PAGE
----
What is Really in Your Starbucks Pumpkin Spice Latte?

Make sure you remember what's in your latte next time you go to Starbucks.  Source: FoodBabe.com
Make sure you remember what’s in your latte next time you go to Starbucks.
Source: FoodBabe.com

As the leaves on the trees start slowly taking on a reddish hue, the days get shorter and the weather gets colder, many people are drawn to the warmth of cozy coffee shops and the steamy drinks they serve. One iconic drink that reemerges in the fall is the Pumpkin Spice Latte. However, this year you may want to think twice about indulging in this seasonal drink. Although delicious, the latte from Starbucks has many hidden ingredients concerning to your health.

Caramel Color Level IV is a commonly used coloring agent. A good three quarters of all Carmel Color Level IV is used in sodas and coffee drinks. How dangerous is the menacing-sounding “Class IV” coloring? Well, truth be told, not very. In tests with rats, “The highest dose level tested in the long-term studies (10 g/kg) was considered to be the no-observed-adverse-effect level (NOAEL).” (oxicity and carcinogenicity studies of Caramel Colour IV in F344 rats and B6C3F1 mice, by Hazleton Laboratories America, Inc.)

In addition to the food coloring, the titular Pumpkin Spice is present, as the name implies, in large amounts. While most popular in pumpkin pie, this magical orange-brown powder has found it way into almost everything; coffee drinks, ice cream, cookies, cupcakes, whipped cream and even hotdog buns. Pumpkin spice is actually a mixture of nutmeg, ginger and other delicious spices.  Cinnamon is often added to give a stronger flavor.

Now let’s address the question on all of our minds;  where’s the pumpkin?! This popular drink is actually completely void of any pumpkin at all! The drink relies on artificial flavors to complement the sweetness of the sugar, which is usually  up to 50g in a single drink. Allergic reactions to its artificial preservatives are fairly common. Sometimes indulging in this festive fall latte can result in hives, bloating, red skin and other symptoms.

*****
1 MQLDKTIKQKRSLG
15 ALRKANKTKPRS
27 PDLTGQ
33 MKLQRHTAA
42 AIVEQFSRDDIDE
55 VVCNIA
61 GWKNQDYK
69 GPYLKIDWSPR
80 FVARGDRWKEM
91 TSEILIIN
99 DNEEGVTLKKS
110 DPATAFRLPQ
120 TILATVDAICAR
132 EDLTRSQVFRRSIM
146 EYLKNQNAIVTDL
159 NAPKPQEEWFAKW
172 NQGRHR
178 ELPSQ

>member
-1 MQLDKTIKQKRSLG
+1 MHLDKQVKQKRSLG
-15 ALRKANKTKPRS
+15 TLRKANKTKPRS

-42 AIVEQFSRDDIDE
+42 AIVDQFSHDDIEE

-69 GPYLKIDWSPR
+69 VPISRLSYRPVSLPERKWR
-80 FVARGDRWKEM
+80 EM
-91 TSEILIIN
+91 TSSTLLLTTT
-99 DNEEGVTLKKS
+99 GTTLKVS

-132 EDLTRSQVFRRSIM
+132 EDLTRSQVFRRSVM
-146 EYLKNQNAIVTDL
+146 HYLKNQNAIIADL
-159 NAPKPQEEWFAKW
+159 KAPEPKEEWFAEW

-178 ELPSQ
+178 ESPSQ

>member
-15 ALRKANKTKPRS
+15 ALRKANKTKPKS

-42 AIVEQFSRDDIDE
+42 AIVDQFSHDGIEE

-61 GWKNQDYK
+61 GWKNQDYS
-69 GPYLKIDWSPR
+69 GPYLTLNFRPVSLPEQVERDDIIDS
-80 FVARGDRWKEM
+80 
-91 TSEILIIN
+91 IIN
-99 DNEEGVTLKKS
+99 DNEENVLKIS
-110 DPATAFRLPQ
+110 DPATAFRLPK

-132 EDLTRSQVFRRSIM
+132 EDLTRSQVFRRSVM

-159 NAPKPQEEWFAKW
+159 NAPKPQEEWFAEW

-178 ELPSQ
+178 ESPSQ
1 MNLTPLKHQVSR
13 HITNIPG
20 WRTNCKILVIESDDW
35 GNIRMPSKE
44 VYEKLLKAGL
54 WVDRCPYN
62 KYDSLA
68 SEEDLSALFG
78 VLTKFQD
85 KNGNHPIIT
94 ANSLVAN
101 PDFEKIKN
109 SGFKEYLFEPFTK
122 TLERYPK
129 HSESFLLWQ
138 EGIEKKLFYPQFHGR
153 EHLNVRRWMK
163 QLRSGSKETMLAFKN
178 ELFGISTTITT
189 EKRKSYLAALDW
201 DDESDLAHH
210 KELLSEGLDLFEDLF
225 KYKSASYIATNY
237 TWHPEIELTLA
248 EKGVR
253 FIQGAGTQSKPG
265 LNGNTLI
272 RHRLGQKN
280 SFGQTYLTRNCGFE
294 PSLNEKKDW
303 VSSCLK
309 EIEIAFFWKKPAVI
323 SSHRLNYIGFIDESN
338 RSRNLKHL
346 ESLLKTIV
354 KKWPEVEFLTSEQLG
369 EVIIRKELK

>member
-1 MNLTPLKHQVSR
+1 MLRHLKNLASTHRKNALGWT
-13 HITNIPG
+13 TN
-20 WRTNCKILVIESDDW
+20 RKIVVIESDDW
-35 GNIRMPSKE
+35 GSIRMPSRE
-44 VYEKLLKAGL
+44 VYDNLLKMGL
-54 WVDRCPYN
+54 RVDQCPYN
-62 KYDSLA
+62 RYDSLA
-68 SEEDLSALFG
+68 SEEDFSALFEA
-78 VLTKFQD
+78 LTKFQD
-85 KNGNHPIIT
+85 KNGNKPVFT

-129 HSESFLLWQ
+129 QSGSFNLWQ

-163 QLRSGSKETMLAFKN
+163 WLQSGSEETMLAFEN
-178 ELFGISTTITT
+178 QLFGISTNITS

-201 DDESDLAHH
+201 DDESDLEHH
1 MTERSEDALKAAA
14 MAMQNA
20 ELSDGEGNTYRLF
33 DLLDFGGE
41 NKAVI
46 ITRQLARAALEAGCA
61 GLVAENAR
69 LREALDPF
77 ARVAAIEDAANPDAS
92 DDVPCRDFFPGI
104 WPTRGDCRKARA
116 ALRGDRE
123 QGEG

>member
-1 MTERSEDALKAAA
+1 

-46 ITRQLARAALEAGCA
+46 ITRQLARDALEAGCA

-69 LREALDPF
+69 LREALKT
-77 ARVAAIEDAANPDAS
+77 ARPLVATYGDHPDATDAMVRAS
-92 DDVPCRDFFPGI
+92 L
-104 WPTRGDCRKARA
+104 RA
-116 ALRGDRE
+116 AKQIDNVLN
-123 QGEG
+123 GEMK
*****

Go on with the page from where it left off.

Vegans, beware next time you’re in Starbucks. Remember that if you get a Pumkin Spice Latte, after your drink you will have already ingested 50g of sugar and large amounts of caramel coloring, and then bang. You’ve broken your vegan diet, courtesy of the condensed milk, (even though your ordered it with soy milk options), and you’re breaking out in hives thanks to an allergic reaction.

The infamous cochineal, the red ‘sauce’  has been removed from most starbucks drinks after some cover-ups and purposely vague declarations regarding its replacement with a vegetable extract. Their obscure responses to questions means that the much cheaper, albeit controversial, coloring might still be in many items such Raspberry scones, and pink cake-pops.  The red “sauce” is actually made from the juices an insect, Dactylopius coccus, releases when crushed.   However, if the idea of “bugjuice” in your smoothie drops your jaw in horror, consider yourself in good company- the infamous PETA sides with you, and most drinks, particularly the main offender, the Strawberries & Crème Frappuccino has been bug-free for two years.

Starbucks can be a treat, but being knowledgeable about its ingredients and the calorie, sugar, and fat count will help you make informed decisions about whether or not their drinks coincide with your health values. Otherwise you could find that your caffeine fix causing you to weight or ingest chemicals and ingredients you wouldn’t want to otherwise.  And, of course, don’t consume too many ‘pumpkin’ spice lattes, which contain concerning amounts of sugar and no pumpkin at all. Although it can be tempting during the cold weather months, steering clear of Starbucks and their Pumpkin Spice Lattes may be your best bet.

-Jonathan Rose

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